From William Goddard
Baltimore, May 30th 1785.
As the Manuscript Papers of General Lee, after his decease, came into my hands, I have been induced from several motives to arrange & prepare them for publication. The General in his Life time requested it from me, & my Profession as a Printer & Bookseller made it an object of interest worthy my attention. But as I cannot be ignorant of some unhappy differences which subsisted between Your Excellency & General Lee, I have thought proper to acquaint your Excellency with my conduct in this Business.1
Influenced by no party consideration, & altogether devoid of any sinister Intention of exalting one Character at the Expence of another, I have taken care to suppress many passages that might be offensive, in the General’s Pieces & Correspondence—while it was my duty to preserve what was useful in military & political knowledge, I took the liberty to suppress such Expressions as appeared to be the Ebullitions of a disappointed & irritated mind; so that, I flatter myself, your Excellency will be convinced of the Candor of my Intention in the Execution of the work. Inclosed I have sent a Copy of the Title Page, & the Proposals are now preparing for the Press; in a few Weeks I purpose to send them to your Excellency;2 and in the mean time, should esteem it a favour to hear, as soon as convenient, from your Excellency, whether this has come safe to your hands, & whether Your Excellency has any particular request, respecting the said Work. I am with the greatest Deference, & Esteem, Your Excellencys Most obedient & humble Servant
The fiery William Goddard (1740–1817) had come to Baltimore in 1773 from Philadelphia and at this time was publishing with his sister, Mary Katherine Goddard, the Maryland Journal. In its issue of 6 July 1779, the Journal printed Charles Lee’s “Some Queries, Political and Military,” twenty-five pointed questions about the conduct of the war by Congress and GW. The “Queries” of the court-martialed general brought out a Baltimore mob that confronted Goddard and forced a recantation, which Goddard in turn promptly repudiated. The long-term consequence of this episode was that Goddard and General Lee became fast friends. Lee visited the Goddards in Baltimore in September 1782 on his way to Philadelphia, where he died on 20 Oct., leaving one-sixth of his American estate to Goddard. Goddard married Abigail Angell of Providence, R.I., in May 1786. In 1792 he retired to Providence, and lived there until his death (Miner, Goddard, description begins Ward L. Miner. William Goddard, Newspaperman. Durham, N.C., 1962. description ends 168 et seq.; see also Sidney Lee to GW, 23 May 1784, n.3).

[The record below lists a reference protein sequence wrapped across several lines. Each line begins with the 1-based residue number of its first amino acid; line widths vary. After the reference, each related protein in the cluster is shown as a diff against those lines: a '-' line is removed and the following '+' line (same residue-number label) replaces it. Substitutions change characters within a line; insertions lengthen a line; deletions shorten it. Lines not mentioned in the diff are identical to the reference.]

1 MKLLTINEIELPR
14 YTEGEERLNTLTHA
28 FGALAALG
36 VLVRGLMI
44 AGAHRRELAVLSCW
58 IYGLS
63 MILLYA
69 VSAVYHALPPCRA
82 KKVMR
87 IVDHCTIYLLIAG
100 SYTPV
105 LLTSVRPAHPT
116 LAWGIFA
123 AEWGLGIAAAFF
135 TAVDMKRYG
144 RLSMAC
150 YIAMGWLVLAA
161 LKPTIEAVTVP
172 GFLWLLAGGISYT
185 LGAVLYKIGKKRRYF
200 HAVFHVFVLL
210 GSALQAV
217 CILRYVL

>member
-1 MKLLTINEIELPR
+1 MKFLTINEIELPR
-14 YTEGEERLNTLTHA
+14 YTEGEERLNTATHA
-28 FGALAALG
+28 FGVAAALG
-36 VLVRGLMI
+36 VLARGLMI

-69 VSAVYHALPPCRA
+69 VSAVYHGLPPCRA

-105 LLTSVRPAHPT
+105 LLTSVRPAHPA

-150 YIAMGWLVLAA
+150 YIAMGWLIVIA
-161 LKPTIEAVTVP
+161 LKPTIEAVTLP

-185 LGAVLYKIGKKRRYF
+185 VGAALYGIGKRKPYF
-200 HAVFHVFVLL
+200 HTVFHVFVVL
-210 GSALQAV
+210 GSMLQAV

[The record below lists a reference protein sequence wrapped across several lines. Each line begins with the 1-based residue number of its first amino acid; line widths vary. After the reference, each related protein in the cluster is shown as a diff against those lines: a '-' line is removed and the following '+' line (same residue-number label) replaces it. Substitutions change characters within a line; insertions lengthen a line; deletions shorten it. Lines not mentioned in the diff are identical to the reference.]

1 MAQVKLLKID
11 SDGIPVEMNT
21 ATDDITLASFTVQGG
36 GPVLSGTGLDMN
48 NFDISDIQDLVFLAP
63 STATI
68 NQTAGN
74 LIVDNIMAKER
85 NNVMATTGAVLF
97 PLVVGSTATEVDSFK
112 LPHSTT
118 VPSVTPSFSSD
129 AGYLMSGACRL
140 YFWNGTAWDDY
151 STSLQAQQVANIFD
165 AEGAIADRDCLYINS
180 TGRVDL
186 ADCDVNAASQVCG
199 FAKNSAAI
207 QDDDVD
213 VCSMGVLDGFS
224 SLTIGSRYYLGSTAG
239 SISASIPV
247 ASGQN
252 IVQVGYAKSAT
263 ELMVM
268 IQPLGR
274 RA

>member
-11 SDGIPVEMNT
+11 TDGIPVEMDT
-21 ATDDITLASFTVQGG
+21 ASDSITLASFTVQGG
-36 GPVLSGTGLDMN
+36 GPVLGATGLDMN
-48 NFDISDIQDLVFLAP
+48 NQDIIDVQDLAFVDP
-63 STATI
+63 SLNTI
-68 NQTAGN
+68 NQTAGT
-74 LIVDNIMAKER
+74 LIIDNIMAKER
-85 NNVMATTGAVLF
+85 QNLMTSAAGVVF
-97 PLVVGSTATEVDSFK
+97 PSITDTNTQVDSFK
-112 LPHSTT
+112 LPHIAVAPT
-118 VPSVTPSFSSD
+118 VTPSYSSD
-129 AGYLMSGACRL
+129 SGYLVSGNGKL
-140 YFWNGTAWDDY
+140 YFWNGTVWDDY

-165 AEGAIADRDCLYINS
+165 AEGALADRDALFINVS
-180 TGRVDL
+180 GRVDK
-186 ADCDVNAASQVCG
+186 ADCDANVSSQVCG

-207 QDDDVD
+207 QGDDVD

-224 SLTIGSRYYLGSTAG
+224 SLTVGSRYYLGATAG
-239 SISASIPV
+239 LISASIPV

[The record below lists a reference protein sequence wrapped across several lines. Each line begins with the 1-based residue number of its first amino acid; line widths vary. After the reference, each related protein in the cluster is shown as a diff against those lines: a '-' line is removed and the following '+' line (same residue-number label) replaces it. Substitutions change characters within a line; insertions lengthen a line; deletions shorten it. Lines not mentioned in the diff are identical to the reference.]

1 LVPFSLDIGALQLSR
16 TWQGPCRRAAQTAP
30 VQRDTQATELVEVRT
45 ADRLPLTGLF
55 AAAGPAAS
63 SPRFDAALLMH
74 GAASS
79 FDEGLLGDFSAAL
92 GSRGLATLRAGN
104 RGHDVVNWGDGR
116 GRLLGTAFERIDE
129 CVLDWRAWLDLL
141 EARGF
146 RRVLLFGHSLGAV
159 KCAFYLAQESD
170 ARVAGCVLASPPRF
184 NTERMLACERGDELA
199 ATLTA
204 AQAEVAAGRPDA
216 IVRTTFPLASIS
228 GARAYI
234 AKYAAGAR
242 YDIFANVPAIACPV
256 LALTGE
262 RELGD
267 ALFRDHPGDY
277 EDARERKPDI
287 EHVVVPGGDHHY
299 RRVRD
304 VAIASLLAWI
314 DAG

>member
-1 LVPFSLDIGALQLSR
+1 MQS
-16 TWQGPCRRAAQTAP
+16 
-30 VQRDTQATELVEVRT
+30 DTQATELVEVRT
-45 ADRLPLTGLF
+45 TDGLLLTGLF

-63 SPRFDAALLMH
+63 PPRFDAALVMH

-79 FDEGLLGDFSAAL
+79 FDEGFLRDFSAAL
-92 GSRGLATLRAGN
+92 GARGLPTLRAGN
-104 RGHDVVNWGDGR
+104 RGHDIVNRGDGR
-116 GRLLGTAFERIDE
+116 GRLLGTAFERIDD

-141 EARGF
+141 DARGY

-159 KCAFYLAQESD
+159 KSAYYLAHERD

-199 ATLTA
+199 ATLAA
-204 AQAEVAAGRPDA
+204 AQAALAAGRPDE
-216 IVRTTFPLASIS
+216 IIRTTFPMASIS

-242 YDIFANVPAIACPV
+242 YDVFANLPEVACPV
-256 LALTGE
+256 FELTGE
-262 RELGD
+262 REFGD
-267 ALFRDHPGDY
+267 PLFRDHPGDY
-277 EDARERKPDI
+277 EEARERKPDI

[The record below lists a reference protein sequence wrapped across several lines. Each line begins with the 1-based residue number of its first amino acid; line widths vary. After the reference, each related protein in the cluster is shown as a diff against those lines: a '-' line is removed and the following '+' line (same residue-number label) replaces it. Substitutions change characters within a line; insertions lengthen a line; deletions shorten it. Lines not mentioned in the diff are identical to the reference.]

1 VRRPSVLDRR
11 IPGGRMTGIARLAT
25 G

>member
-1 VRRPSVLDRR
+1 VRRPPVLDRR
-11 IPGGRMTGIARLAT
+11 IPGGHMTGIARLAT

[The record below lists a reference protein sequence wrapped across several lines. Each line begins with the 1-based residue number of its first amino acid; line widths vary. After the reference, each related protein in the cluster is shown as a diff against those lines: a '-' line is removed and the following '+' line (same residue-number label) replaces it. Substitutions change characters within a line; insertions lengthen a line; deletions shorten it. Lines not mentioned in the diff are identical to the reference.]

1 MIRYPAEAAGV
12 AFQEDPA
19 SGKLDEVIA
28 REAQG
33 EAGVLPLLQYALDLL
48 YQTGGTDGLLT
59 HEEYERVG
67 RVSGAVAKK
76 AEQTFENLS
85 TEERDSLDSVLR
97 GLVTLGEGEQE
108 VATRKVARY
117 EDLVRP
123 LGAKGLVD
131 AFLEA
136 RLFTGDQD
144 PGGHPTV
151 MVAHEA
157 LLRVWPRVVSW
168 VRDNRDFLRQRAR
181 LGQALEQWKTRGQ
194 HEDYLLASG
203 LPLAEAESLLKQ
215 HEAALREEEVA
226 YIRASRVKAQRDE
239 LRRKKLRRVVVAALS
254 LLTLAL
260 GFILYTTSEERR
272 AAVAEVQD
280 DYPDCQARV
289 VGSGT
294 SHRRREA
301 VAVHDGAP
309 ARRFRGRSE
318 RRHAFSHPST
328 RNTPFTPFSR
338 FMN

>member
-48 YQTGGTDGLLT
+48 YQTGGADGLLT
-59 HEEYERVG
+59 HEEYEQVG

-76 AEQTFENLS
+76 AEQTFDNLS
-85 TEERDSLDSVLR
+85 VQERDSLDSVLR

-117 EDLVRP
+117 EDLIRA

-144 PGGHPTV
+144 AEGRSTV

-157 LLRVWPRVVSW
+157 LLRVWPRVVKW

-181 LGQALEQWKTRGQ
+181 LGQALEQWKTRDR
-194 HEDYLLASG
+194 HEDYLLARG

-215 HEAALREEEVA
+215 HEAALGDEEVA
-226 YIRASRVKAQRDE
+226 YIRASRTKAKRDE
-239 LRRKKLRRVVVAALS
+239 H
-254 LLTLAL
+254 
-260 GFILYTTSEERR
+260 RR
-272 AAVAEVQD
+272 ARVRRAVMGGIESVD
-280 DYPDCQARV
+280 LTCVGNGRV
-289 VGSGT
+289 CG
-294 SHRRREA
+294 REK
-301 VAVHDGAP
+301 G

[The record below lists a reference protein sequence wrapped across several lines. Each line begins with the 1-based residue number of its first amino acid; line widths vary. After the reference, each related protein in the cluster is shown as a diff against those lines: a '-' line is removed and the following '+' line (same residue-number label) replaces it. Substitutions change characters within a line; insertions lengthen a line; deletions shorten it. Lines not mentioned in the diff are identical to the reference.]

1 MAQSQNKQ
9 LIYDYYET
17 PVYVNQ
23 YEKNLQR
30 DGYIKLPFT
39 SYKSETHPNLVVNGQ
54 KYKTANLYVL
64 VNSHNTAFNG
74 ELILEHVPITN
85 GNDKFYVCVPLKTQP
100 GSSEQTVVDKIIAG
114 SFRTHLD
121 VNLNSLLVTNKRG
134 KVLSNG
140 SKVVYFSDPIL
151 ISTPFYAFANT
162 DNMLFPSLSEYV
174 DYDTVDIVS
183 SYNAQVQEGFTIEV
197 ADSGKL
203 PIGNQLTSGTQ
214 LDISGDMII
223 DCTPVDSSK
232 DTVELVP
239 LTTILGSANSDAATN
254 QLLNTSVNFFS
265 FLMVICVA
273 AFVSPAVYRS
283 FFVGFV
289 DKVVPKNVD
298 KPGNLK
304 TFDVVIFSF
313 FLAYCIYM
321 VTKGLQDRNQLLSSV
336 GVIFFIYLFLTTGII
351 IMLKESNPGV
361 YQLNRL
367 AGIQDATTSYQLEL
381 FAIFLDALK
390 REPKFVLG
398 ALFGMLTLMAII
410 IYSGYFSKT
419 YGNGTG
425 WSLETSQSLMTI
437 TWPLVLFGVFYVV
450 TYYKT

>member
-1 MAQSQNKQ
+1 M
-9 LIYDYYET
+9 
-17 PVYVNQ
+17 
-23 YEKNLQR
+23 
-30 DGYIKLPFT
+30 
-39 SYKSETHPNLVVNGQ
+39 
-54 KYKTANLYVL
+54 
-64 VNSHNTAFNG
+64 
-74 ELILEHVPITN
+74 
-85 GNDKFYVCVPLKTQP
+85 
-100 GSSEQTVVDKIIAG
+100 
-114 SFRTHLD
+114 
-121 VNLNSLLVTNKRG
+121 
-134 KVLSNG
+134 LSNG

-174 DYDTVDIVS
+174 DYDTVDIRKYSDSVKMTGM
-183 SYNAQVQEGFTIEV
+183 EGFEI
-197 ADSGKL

1. It is not known exactly how the papers of Gen. Charles Lee came into the hands of his friend William Goddard. Goddard’s plans to publish the papers did not reach fruition (see Goddard to GW, 14 June 1785, n.1). Goddard’s partner in 1785, Edward Langworthy, took with him copies of some of Lee’s letters when his partnership with Goddard was terminated, and in 1792 he used them in his Memoirs of the Life of the Late Charles Lee, Esq., published in London. The original papers remained in possession of Goddard’s descendants, and in the 1870s the New-York Historical Society printed four volumes of the papers, before they all disappeared (ibid., 175–76).
2. Goddard enclosed the proposed title page, written in his hand, and on 14 June he sent GW a printed title page as part of his prospectus of a projected three-volume work. The title page reads: Miscellaneous Collections from the Papers of the late Major General Charles Lee: consisting of 1st—Pieces on various political & military Subjects. 2d.—Letters to the General from several Persons of the first Character, both in Europe & America. 3d.—Letters from the General to his Friends in Europe, before the late War; and also to the principal American Characters, both civil & military, during his command in the Continental Army. To which are prefixed Memoirs of His Life. The whole will contain a great & useful Variety of military & political Knowledge, and in a striking manner elucidate the Abilities & decisive Conduct of this great and experienced Officer. In three Volumes.
Si Chartae fileant, quod benefeceris